a pillow. But the morning dawns, the olive gardens wave in the light, and all along the road, reaching over the top of Olivet toward Jerusalem, there is a vast swaying crowd of wondering people. The excitement around the door of the cottage is wild, as the stranger steps out beside an unbroken colt that had never been mounted, and after his friends had strewn their garments on the beast for a saddle, the Saviour mounts it, and the populace, excited, and shouting, and feverish, push on back toward Jerusalem. Let none jeer now or scoff at this rider, or the populace will trample him under foot in an instant. There is one long shout of two miles, and as far as the eye can reach you see wavings of demonstrations and approval. There was something in the rider's visage, something in his majestic brow, something in his princely behavior, that stirs up the enthusiasm of the people. They run up against the beast and try to pull off into their arms, and carry on their shoulders, the illustrious stranger. The populace are so excited that they hardly know what to do with themselves, and some rush up to the roadside trees and wrench off branches and throw them in his way; and others doff their garments, what though they be new and costly, and spread them for a carpet for the conqueror to' ride over. "Hosanna!" cry the people at the foot of the hill. "Hosanna!" cry the people all up and down the mountain. The procession has now come to the brow of Olivet. Magnificent prospect reaching out in every direction— vineyards, olive groves, jutting rock, silvery Siloam, and above all, rising on its throne of hills, the most highly honored city of all the earth, Jerusalem. Christ there, in the midst of the procession, looks off, and sees here fortressed gates, and yonder the circling wall, and here the towers blazing in the sun, Phasaelus and Mariamne. Yonder is Hippicus, the king's castle. Looking along in the range of the larger branch of that olive tree yon see the mansions of the merchant princes. Through this cleft in the limestone rock you see the palace of the richest trafficker in all the earth. He has made his money by selling Tyrian purple. Behold now the Temple 1 Clouds of smoke lifting from the shimmering roof, while the building rises up beautiful, grand, majestic, the architectural skill and glory of the earth lifting themselves there in one triumphant doxology, the frozen prayer of all nations.
The crowd looked around to see exhilaration and transport in the face of Christ. O, no! Out from amid the gates, and the domes, and the palaces there arose a vision of that city's sin, and of that city's doom, which obliterated the landscape from horizon to horizon, and he burst into tears. "He beheld the city, and wept over it."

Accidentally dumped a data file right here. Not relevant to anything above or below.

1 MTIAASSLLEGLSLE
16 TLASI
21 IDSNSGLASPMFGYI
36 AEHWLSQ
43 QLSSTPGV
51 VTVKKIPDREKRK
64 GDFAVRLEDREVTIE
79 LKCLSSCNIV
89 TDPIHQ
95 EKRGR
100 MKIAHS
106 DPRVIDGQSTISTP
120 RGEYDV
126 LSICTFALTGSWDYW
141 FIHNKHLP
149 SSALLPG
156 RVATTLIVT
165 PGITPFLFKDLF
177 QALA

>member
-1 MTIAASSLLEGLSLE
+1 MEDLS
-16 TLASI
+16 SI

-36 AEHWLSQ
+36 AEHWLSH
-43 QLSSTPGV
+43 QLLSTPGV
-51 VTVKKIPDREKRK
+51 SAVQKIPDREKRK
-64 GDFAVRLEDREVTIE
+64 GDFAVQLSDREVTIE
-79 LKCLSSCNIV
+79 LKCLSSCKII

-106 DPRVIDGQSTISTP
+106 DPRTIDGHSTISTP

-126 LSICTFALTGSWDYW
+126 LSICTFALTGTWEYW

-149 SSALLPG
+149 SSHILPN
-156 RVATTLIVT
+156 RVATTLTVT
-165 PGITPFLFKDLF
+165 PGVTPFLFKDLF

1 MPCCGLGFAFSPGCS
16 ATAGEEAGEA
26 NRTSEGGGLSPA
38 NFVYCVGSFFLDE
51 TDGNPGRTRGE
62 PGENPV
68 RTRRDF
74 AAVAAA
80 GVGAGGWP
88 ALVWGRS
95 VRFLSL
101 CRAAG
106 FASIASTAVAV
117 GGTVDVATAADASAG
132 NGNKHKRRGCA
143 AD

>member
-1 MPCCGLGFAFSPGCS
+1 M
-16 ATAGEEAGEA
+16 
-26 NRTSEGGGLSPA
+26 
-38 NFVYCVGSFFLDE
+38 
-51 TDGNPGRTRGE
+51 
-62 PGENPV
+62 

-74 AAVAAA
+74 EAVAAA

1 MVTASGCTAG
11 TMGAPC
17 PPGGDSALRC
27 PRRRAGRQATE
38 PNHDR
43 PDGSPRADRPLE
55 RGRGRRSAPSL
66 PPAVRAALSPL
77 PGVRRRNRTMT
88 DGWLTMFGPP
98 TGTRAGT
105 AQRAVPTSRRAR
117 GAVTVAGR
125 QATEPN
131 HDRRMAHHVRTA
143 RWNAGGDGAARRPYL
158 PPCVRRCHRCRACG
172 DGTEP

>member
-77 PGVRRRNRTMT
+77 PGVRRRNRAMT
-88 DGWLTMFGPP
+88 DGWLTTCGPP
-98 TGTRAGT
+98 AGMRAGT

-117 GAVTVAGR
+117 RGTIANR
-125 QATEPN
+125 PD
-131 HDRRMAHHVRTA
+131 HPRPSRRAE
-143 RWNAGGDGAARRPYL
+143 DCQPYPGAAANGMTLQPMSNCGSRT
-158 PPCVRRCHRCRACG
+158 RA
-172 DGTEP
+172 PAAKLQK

Standing in some high tower of the beloved city of our residence, we might look off upon a wondrous scene of enterprise, and wealth, and beauty; long streets faced by comfortable homes, here and there rising into affluence, while we might find thousands of people who would be glad to cast palm branches in the way of him who comes from Bethany to Jerusalem, greeting him with the vociferation: "Hosanna! to the Son of David." And yet how much there is to mourn over in our cities. Passing along the streets to-day are a great multitude. Whither do they go? To church. Thank God for that. Listen, this morning, and you hear multitudinous voices of praise. Thank God for that. When the evening falls you will find Christian men and women knocking at hovels of poverty, and finding no light, taking the matches from their pocket, and by a momentary glance revealing wan faces, and wasted hands, and ragged bed, sending in before morning, candles and vials of medicine, and Bibles and loaves of bread, and two or three flowers from the hot-house. Thank God for all that. But listen again, and you hear the thousand-voiced shriek of blasphemy tearing its way up from the depths of the city. You see the uplifted decanters emptied now, but uplifted to fight down the devils they have raised. Listen to that wild laugh at the street corner, that makes the pure shudder and say: "Poor thing, that's a lost soul!" Hark! to the click of the gambler's dice and the hysteric guffaw of him who has pocketed the last dollar of that young man's estate. This is the banquet of Bacchus. That young man has taken his first glass. That man has taken down three- . fourths of his estate. This man is trembling, with last night's debauch. This man has pawned everything save that old coat. This man is in delirium, sitting pale p,nd unaware of anything that is transpiring about him— quiet until after awhile he rises up with a shriek, enough to make the denizens of the pit clap to the door and put their fingers in their ears, and rattle their chains still louder to drown out the horrible outcry. You say: "Is it not strange that there should be so much suffering and sin in our cities?" No, it is not strange. When I look abroad and see the temptations that are attempting to destroy men for time and eternity, I am surprised in the other direction that there are any true, upright, honest, Christian people left. There is but little hope for any man in these great cities who has not established in his soul,sound, thorough Christian principle.